It might sound like a tall tale, but giraffes are in danger. Their numbers are falling in West Africa. But there's hope. Conservation groups hope a protected area in Niger could help.
Project goal: Giraffes and local communities to live together in peaceful co-existence, poachers to be given harsher penalties, tourism to be brought to the region in the long term, financial compensation for the population.
Project partner: Giraffe Conservation Fund (GCF), Aven (Association pour la Valorisation de l'Ecotourisme au Niger), Niger environment ministry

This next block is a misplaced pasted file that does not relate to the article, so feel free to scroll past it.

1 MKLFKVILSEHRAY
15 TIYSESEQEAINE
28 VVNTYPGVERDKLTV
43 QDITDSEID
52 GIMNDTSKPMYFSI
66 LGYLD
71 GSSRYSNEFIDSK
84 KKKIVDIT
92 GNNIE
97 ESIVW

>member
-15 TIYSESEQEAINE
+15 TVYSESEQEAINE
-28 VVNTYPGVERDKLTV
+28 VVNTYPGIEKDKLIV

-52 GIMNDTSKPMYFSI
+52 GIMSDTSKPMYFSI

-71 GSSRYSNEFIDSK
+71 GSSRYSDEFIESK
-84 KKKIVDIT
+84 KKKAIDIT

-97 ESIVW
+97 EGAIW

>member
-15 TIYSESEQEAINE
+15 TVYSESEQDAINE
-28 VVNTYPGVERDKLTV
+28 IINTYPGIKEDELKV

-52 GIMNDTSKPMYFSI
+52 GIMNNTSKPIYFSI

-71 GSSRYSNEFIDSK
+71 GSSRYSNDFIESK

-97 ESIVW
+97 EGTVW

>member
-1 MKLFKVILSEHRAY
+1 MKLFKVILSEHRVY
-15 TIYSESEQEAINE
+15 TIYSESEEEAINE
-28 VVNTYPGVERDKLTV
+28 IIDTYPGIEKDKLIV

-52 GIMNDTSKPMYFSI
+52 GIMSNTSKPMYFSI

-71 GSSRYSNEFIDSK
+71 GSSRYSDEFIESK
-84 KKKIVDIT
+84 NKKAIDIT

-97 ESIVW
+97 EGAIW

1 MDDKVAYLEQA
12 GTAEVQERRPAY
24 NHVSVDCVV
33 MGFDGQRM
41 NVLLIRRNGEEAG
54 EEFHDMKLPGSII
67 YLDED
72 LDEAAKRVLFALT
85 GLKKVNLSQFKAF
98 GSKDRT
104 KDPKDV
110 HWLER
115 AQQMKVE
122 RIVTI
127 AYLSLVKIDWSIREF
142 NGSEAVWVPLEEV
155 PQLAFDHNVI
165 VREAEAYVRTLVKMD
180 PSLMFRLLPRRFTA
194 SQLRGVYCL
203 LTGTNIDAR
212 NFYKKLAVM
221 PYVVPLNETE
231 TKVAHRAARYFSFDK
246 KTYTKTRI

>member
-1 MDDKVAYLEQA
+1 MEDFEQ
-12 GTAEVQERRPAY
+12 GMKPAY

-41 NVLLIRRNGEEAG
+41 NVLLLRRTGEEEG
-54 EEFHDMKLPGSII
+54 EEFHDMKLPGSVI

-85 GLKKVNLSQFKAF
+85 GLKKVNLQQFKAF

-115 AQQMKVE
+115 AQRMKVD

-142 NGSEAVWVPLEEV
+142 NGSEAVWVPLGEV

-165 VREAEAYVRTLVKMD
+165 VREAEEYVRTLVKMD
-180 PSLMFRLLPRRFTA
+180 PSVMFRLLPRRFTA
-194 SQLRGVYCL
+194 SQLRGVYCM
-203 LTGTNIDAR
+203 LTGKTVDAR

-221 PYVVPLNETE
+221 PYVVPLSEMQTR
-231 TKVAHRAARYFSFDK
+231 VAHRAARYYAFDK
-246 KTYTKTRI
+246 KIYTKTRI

Project size: Kouré Giraffe Reserve close to the Nigerien capital, 18 tourist guides have been trained, 32 villagers live in the area
Biodiversity: Giraffes traditionally move between Niger and Benin. The region is also known for it's giant termite population, traditional villagers and Savannah landscape.
There are only around 600 giraffes still living in West Africa. The tall animals have even had their status downgraded to 'vulnerable' on the IUCN's Red List of endangered species. In Niger, climate change and drought are having a big impact. Seasons have changed, and the rainy season now comes later. Giraffes are also being illegally hunted and scared away from the region as a result of armed conflict. Meanwhile, people continue to encroach on the land to grow crops such as corn, millet and grain. But the organization Giraffe Conservation Fund and the Nigerien NGO Aven are working to establish a protected area close to the capital, Niamey.
A film by Julia Henrichmann